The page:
Tony, what you say makes some sense but a well trained (British) gun crew should be able to fire two cold shot in three minutes (I think I have read that in several places). A poorly trained crew might have taken longer but adding several additional wads and handling the hot shot with more care doesn't, in my mind, extend the time interval to 5-8 minutes between heated shot. I do not doubt the accounts posted here so the problem must exist in my inability to wrap my mind around the difficulties of such a procedure by the French at the Glorious First of June battle.

Graviere seems to think that such an interval was excessive himself. It is a shame that he didn't mention the cause or a possible cure. Oh, well.

I'm just starting t read "Adventures in the Revolution and Under the Consulate" by Moreau De Jonnes. Maybe there is a clue there, if I am lucky.

Don


Mon Oct 29, 2007 9:45 pm
Profile
Lieutenant

Joined: Wed Sep 12, 2007 12:49 pm
Posts: 63
Location: England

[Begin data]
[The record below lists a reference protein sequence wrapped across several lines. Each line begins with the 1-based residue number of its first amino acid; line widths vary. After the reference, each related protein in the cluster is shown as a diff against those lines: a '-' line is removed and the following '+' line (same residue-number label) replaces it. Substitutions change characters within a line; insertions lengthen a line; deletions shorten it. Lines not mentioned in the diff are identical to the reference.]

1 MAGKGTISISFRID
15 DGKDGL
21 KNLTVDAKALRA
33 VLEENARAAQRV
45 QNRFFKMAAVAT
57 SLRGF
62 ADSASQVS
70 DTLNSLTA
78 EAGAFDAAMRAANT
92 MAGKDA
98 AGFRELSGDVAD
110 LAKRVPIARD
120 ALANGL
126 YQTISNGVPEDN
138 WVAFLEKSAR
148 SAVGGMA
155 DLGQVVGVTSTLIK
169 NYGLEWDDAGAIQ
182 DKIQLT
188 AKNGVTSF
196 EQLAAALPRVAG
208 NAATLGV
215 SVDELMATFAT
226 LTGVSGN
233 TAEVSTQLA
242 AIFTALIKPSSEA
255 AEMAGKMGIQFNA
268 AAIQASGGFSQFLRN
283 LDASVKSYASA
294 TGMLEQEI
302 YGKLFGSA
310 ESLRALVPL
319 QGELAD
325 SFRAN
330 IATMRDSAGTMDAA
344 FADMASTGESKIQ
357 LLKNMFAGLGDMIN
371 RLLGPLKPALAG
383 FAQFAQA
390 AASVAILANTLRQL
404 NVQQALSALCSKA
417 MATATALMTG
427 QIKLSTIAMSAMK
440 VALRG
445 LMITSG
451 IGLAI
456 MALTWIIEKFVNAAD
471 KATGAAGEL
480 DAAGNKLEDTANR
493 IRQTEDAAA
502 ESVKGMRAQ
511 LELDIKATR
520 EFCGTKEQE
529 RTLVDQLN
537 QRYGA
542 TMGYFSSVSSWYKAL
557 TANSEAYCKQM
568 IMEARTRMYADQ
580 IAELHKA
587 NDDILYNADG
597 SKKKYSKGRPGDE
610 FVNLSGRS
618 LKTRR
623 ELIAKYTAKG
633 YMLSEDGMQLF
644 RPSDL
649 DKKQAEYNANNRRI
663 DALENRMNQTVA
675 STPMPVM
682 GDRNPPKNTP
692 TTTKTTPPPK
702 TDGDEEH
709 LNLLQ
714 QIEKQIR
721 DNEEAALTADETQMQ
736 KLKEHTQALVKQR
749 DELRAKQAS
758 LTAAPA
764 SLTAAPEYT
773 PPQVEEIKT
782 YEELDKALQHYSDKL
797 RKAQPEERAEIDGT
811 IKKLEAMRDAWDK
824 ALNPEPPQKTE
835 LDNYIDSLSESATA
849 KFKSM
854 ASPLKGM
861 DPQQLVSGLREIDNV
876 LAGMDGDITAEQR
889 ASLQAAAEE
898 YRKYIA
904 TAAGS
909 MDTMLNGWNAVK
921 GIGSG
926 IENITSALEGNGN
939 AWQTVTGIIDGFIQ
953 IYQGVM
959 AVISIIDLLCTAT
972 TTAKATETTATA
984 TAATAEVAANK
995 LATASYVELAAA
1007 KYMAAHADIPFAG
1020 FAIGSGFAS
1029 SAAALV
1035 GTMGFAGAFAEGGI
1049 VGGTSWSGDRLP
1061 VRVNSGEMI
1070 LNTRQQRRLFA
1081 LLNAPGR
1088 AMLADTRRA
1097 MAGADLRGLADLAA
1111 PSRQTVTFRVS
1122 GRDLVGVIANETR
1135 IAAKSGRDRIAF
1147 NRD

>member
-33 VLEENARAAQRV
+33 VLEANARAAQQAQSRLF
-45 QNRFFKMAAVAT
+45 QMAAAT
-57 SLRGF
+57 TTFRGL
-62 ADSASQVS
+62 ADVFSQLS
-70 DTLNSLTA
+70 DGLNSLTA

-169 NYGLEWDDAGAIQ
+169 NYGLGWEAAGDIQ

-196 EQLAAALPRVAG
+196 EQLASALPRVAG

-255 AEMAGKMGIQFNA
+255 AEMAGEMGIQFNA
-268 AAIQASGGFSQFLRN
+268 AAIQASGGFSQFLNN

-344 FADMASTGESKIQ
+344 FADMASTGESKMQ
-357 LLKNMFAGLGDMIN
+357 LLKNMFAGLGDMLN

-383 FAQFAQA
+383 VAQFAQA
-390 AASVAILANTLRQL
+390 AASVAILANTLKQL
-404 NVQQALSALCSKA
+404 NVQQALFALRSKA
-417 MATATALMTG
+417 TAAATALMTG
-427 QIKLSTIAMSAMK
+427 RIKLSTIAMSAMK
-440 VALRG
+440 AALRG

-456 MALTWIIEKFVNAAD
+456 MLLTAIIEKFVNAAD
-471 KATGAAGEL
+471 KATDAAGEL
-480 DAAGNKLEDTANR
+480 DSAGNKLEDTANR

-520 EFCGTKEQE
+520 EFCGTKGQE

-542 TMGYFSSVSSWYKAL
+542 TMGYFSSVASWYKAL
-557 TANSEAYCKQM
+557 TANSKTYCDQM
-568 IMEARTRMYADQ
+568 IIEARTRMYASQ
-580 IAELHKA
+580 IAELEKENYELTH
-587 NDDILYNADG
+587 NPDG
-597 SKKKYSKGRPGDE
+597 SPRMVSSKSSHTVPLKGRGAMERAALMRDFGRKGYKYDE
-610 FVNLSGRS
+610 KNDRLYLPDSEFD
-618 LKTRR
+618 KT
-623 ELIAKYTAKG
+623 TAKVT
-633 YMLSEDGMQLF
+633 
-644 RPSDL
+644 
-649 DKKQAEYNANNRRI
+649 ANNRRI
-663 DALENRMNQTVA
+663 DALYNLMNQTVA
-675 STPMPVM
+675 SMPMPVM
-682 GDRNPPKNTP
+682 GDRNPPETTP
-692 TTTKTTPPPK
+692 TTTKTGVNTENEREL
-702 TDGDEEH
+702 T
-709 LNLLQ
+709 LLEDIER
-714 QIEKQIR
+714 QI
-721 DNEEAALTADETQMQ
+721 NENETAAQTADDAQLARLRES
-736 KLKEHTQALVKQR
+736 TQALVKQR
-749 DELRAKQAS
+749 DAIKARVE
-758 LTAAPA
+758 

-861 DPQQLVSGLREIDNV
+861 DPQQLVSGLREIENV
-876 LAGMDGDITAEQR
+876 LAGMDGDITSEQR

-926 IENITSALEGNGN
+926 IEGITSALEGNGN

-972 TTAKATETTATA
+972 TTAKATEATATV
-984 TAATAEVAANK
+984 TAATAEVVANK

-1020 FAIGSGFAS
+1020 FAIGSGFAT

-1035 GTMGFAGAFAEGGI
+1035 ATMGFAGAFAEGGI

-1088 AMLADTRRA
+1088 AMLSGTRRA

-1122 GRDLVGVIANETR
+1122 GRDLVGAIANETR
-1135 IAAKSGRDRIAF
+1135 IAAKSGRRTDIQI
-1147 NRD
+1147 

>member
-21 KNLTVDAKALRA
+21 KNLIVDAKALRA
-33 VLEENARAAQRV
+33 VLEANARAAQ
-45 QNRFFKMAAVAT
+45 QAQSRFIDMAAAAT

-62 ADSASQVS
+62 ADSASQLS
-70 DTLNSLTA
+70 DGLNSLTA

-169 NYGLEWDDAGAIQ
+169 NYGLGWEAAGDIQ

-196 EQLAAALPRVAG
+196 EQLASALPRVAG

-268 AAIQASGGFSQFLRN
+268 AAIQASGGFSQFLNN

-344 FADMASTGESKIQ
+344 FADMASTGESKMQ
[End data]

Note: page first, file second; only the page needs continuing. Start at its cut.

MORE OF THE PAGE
Post 
Reliable information on typical rates of fire achieved by either the French or British navies seems hard to come by. Also comparisons can only be meaningful if measured over the same time period - the rate of fire achieved in the first 10 minutes could not be maintained for a number of hours. Accuracy would also be a factor - the rate of fire would be higher in a close engagement with ships almost touching than it would in a long range engagement where accuracy was important. As well as the time spent aiming, with a ship pitching, rolling or yawing, accuracy required precise timing. Perhaps the British placed more importance on the rate of fire because of their preference for a close engagement to bring a swift result.

The figure I have seen most often quoted is from Newnham Collingwood on Collingwood's gunnery training in the Dreadnought: "the crew of which had been so constantly practised in the exercise of the great guns, under his daily superintendence, that few ships' companies could equal them in rapidity and precision of firing. He was accustomed to tell them, that if they could fire three well-directed broadsides in five minutes no vessel could resist them; and, from constant practice, they were enabled to do so in three minutes and a half." This, of course, was exceptional, but Rodger in "The Command of the Ocean" also makes the point that this rate of fire was achieved for the first three broadsides only, and was not expected to be maintained for longer periods.

Rodger quotes a couple of other figures: